In a terse per curium opinion issued today in Nitro-Lift Technologies v. Howard, the U.S. Supreme Court sent a very clear reminder to lower courts, and especially state courts, that once arbitration agreements are found enforceable, arbitrators, and not judges, are to decide everything else in the case involving interpretation of an arbitration agreement.  In so holding the Court reasserted that the Federal Arbitration Act ("FAA") and any Court opinions interpreting that law preempt any conflicting state law rules that disfavor private arbitration, including in the employment context.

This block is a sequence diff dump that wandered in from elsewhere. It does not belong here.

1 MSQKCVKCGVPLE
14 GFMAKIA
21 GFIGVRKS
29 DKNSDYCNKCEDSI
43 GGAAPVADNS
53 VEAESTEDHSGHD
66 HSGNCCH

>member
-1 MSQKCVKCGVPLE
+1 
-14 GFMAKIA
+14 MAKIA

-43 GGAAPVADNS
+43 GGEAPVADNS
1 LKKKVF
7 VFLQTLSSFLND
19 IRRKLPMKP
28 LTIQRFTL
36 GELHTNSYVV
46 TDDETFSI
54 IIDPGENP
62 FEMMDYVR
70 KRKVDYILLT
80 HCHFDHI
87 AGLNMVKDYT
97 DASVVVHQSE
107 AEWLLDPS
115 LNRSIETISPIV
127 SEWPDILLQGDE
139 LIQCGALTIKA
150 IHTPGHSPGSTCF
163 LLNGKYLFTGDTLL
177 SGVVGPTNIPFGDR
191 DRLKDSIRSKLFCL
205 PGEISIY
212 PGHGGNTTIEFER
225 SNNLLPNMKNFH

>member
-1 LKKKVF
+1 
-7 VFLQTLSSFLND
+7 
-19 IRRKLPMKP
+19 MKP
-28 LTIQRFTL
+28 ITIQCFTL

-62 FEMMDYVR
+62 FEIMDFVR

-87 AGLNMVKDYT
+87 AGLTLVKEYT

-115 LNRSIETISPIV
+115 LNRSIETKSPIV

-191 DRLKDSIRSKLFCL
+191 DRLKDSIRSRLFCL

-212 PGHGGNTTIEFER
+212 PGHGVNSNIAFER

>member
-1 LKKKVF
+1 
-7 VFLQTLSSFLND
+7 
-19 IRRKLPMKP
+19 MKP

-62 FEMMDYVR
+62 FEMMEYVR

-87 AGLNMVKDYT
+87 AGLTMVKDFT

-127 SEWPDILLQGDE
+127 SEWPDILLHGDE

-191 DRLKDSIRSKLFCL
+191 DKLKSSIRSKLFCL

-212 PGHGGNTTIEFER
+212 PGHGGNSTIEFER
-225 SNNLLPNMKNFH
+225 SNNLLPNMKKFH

The Rub:  Who Gets To Decide Legal Issues?

The case involved two employees who left Nitro-Lift, an oil company, to work for a competitor.  Nitro-Lift invoked arbitration pursuant to an arbitration clause in the employees’ employment contract, because it believed the employees had violated a noncompete agreement.  The employees filed a lawsuit asking the trial court to declare the noncompete agreement invalid under Oklahoma law.  The trial court dismissed the employees’ case and referred the case to arbitration.  On appeal, the Oklahoma Supreme Court agreed with the trial court that the arbitration agreement was enforceable, but then went on to find that the company’s noncompete provision in the agreement was invalid under Oklahoma law.  The Oklahoma Supreme Court specifically held that the arbitration agreement did not preclude it from deciding questions of state law, including interpreting the Oklahoma state statute that it believed invalidated the noncompete agreement.